Because equity compensation administration requires expert-level understanding of tax, accounting, and securities laws, it has become a good candidate for outsourcing all or part of the work, especially for private and startup companies that choose to allocate funds to business and product development instead of staffing numerous administrative positions at expert-level salaries. This toolkit for private companies will help you decide who should lead your equity compensation administration activities, but it does much more than that. Whether your company elects to do plan administration in-house, co-sourced, or outsourced, the digital templates and checklists included in this toolkit will be invaluable in helping you manage the tasks that come with having an equity plan. The toolkit, prepared by an experienced equity compensation administration expert who is a Certified Equity Professional, is supplied as a zipped file containing an instructional guide in PDF format, plus nine checklists and administrative templates in Microsoft Word and Excel formats. (Note: This is solely concerned with equity compensation plans such as stock options; it is not relevant to ESOPs.)

Product Details

1st (April 2013)
Available for immediate purchase

Table of Contents

Instructional Guide (PDF booklet)

Equity Co-sourcing Delegation Checklist (Excel spreadsheet)
Technology Needs Assessment Checklist and Vendor Comparison (Excel spreadsheet)

Administration Templates
Equity Setup Workbook (Excel spreadsheet)
Plan Historic Amendment Summary (Word document)
Plan Analysis Template (Word document)
Equity Procedures: Basic Service (Excel spreadsheet)
Equity Procedures: Full Service (Excel spreadsheet)
Board Authorization Historic Summary (Word document)
Corporate Activity Checklist (Excel spreadsheet)


From "Technology Needs Assessment Checklist and Vendor Comparison" in the Instructional Guide

Up until the late 1990s, it was common practice for private company stock option plans to be tracked by corporate attorneys or CFOs on spreadsheets. Unfortunately, there are still some firms and some companies that continue to use spreadsheets. Let us be clear about this—no matter how sophisticated your spreadsheet may be, it will never be able to provide the level of financial analysis required by ASC 718, nor will it ever meet your IT department's data security requirements or an auditor's internal control requirements.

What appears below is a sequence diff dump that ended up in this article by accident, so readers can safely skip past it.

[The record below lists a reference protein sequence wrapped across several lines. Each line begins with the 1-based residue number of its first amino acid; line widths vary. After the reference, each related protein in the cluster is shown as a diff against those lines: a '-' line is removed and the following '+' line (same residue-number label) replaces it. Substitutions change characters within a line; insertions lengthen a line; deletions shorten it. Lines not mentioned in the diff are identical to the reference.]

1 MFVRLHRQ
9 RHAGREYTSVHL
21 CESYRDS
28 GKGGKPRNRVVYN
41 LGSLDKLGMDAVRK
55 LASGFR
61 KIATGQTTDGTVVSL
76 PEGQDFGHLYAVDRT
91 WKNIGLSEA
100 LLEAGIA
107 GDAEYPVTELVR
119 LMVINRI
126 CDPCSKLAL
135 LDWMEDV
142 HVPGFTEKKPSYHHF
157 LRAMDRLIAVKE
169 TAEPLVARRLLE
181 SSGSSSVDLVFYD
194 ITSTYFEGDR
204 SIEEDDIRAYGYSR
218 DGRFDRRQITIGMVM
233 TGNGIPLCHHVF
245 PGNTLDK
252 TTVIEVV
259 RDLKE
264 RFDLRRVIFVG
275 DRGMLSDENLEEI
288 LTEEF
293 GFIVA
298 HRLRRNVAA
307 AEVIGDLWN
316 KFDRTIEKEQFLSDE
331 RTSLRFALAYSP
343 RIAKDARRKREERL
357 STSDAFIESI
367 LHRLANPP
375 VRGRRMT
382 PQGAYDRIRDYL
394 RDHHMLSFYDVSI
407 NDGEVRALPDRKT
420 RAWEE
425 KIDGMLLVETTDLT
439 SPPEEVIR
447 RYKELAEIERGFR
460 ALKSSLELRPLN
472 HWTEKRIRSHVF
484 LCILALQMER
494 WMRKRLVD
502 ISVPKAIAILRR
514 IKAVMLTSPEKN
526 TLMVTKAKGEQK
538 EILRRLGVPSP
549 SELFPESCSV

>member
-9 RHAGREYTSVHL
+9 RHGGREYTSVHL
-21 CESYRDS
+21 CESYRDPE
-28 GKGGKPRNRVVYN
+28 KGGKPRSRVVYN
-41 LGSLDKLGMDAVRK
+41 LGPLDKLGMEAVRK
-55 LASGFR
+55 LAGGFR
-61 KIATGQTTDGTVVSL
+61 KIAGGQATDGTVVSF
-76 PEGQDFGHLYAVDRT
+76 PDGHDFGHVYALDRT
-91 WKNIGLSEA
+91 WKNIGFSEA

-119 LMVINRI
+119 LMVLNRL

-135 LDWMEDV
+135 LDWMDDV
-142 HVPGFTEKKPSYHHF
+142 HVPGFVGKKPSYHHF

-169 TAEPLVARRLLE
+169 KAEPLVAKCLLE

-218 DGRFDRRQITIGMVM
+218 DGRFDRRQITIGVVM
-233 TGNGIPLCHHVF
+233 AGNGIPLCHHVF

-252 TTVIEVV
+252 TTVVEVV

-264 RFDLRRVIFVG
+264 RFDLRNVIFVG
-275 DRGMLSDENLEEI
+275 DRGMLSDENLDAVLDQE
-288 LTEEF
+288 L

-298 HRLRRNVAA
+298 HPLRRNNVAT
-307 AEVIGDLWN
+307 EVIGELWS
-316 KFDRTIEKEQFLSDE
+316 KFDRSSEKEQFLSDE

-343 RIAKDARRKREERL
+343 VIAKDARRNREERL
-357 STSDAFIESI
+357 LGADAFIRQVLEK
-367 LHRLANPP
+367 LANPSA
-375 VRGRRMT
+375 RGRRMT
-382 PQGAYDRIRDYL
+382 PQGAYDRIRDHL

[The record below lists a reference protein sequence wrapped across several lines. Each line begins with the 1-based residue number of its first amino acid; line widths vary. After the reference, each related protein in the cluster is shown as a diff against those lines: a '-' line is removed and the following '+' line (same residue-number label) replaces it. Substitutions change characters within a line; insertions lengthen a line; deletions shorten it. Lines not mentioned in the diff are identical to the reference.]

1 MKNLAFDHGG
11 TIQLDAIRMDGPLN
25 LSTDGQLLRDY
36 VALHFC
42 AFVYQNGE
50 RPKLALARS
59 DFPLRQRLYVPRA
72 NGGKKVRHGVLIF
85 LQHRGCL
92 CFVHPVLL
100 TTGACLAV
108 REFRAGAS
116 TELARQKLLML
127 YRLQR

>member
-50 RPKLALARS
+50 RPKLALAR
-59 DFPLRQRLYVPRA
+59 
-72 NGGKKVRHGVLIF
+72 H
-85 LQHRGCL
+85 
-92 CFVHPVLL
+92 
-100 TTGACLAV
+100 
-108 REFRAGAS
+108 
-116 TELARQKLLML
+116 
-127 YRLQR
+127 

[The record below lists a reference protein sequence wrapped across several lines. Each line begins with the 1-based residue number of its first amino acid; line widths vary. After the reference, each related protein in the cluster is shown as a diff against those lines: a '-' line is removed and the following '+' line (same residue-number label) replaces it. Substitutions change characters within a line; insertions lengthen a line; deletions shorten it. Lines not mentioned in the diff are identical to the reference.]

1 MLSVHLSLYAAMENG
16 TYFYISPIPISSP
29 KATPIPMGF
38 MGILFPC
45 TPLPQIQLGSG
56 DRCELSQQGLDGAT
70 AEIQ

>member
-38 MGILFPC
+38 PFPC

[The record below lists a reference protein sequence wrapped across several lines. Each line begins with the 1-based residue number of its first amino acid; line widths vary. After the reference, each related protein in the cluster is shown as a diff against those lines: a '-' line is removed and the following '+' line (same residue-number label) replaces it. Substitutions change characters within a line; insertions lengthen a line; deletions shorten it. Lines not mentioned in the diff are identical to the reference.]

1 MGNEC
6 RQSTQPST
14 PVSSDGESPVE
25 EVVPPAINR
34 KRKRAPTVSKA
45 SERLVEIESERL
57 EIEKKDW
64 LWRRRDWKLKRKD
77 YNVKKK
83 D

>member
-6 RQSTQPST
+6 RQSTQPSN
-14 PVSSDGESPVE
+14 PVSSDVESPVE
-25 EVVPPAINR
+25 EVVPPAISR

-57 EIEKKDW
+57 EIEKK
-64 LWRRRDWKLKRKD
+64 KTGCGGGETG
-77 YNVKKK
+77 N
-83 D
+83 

As you may know, ASC 718 requires the use of an option pricing model to properly value and expense equity compensation instruments. Industry-accepted option pricing models rely on the analysis of historic option activity as it applies to each individual grant, combined with the analysis of external data such as peer group public company stock volatility, and risk-free interest rate based on the current Treasury rate applying to bills or bonds with terms equal to each award's expected term. Doing all of that in a spreadsheet leaves too much room for manual and formulaic error.

The combination of ASC 718 and the Sarbanes-Oxley Act of 2002 became the perfect motivator for software companies to focus their efforts on creating a programming solution more comprehensive than spreadsheets for doing the option pricing model calculations and integrating database audit controls. Many software vendors have also taken the lead in integrating other regulatory requirements into their programming, such as the employment requirements of Code Sections 422 and 423, Rule 701 and Rule 144 tracking, Section 16 reporting, proxy statement disclosures, and more, depending upon the needs of their client base. The most fundamental result of these innovations is that it has become a general practice for audit firms to require even private companies to maintain their equity accounting databases on specialized software and will often reject outright equity accounting done on a spreadsheet.

So, now that we have clearly eliminated spreadsheets, what are the alternatives? Equity compensation accounting software is available in two basic formats: software installed in an on-site computer at your company (also known as on-premise software) and software maintained on the vendor's servers and accessible to administrators and other authorized users via the internet (otherwise known as SaaS or cloud computing solutions). Each format has advantages and disadvantages, but table 1 (see next page) provides a basic operational comparison.